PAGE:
HOWELL: Well, yes. He was easy, but he was a complicated person, you know. He was -- he was an artist in the true sense. He was a great dancer. He was a musician. He was one of those people that, when he put his mind to it, he quickly became the best at what he wanted to be doing.

KING: And a horseman, right?

HOWELL: And a great horseman, a great horseman.

KING: You were with him in horses -- with Patrick?

HOWELL: Indeed. That's where, you know, I spent a lot of time with him when -- when we weren't working.

KING: What was it like working with him in "The Beast," Larry?

LARRY GILLIARD, QUEST: , SWAYZE'S COSTAR IN "THE BEAST": The same. He was just an amazing -- amazing person. Even after he was diagnosed, he came to work and brought something to the table every day. That's something I learned. Every day he came, he was 100 percent going all out, just a true professional, you know?

KING: How do you explain how he handled, Kelly, his illness -- that indomitable kind of spirit?

LYNCH: The way he handled everything, with -- you know, I'm -- I'm not going to let this stop me. He loved a challenge. And, you know, I -- I think he had a clear idea that he had a couple of years to live, but he wasn't going to let it stop him and he was going to live as much as he could. He wanted to keep working.

KING: Would you say, then, his -- his attitude in those two years didn't shock you?

LYNCH: Not at all. No, this was the same -- he -- he was the same on the set, off the set. He was the, you know, as good to the craft service person as he was to the star he was working with. And -- and he was dedicated to whatever it was that he was doing.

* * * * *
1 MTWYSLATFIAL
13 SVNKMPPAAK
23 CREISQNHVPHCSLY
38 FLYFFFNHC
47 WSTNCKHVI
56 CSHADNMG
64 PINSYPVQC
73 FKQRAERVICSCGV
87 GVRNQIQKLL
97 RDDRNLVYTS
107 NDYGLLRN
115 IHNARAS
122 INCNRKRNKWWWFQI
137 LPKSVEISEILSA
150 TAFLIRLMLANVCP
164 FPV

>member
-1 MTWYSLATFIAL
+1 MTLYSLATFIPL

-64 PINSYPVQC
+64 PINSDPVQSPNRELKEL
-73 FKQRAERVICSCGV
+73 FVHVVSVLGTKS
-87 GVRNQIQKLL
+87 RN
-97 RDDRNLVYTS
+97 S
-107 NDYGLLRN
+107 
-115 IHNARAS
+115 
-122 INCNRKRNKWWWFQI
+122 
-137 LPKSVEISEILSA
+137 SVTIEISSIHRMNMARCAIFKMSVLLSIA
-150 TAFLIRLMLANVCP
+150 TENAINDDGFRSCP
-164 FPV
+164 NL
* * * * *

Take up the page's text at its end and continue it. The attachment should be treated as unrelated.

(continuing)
KING: Thomas, did he talk about his illness?

HOWELL: You know, I know he -- the thing that I admired, Larry, is the fact that -- and he worked with Larry through "The Beast" after he was diagnosed, so that -- he -- he wasn't afraid to continue his path. And I think, at the same time, he -- he was a guy known for his physique. He was an athletic guy. He was an extremely handsome guy. And I think it was hard on everybody to -- to watch him go through this process and see what -- what took place -- I mean the toll physically, was...

KING: What he looked like at the end.

HOWELL: ...was shocking. It was shocking.

KING: Were there bad days at work, Larry, for him physically?

GILLIARD: Well, there were hard times for him. But, you know, Patrick, the kind of person that he is, he covered it all. You know, he covered it all. He went to work. He always had a smile. He was always there...

KING: He didn't complain?